WHY I WAS A HOOKER: PART 3


By Innings
July 8 2019

  This final part of the rugby trilogy should be called The Game Against Varoomshka.       After Sandhurst, I was separated from rugby for some years. Service in foreign lands, service in jobs that prevented getting involved in rugby, meant that I lost touch with the game.  I had also played rather better hockey than rugby, so that rather took over for a while.  Indeed, after leaving the Army, realising that it was no career that appealed to me, I played hockey in London for three or four seasons.  Then one day, I met up with old school friends for a drink in Surrey.  They had just formed a new rugby club and wanted players.  The oddity was that almost with no ground, facilities or fixture list, they had a sponsor, a proper, real sponsor with money and discounted beer.  Courage Breweries had a fund for such projects, and so, as we sat together in the Four Horseshoes in Chobham that day, my friends had a priceless sales proposition, ‘Come back to rugby and enjoy cheap beer.’  A local farmer had offered a field with a derelict barn alongside it, to be pitch and clubhouse.  On player’s parents had a retired caravan that could be pressed into service, with some adjustments, as a place for getting changed, scarcely home and away facilities but better than the open air.   

In those days, before leagues and formal fixture lists, getting fixtures was often a matter of ringing up friends in other clubs and blagging a game where possible.  The Fixture Exchange tried to bring together clubs lacking games, and so the journey began.  We played at The Lensbury Club, which was the Shell sports club, at various banks’ and insurance companies’ grounds, and even against other pure rugby clubs.  In those early days it was always against these clubs’ Third or Fifth XVs, or their Extra As, Vets or some such.  Sometimes there were mismatches and we’d win or lose by embarrassing margins, but things settled down quite quickly, and within three years we had a reasonable core of like-minded clubs against who to play each season.  The London Society provided referees, and our First XV was therefore better refereed than were most of the clubs we played.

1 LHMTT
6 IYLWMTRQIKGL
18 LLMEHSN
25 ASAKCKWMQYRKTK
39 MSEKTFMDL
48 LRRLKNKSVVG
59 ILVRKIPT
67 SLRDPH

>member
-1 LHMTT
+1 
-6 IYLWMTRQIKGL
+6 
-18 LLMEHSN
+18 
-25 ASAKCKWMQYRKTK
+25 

With a pitch that had to be swept before every game for stones that had worked to the surface, or dog mess that worms had failed to take below ground, a club-house that showed all too many signs of its recent history as an abandoned barn, even the ground address, Martyrs’ Lane, was against us.  However, we had some considerable advantages.  Obviously Courage Breweries was one, and our club colours, red and gold hoops, the Courage house colours, were our acknowledgement of their support.  The second was that drink driving had yet to be invented, so we offered tremendous hospitality, with every un-PC aid to after-rugby entertainment that could be devised. Our third was The Four Horseshoes, our spiritual home.  Saturday evenings, after games home or away, tended to gravitate us to the bar there.  Shirley was a very long-suffering, but getting richer after every weekend, landlady, who controlled behaviour when it threatened, as it often did, to get out of control.  

Gradually the new club became an established part of the local rugby scene.  The fact that there was a core of players who had known each other since early school days helped.  That many players brought their sisters and girlfriends to games could not be a disadvantage, and indeed many matrimonial matches happened through the club’s early existence.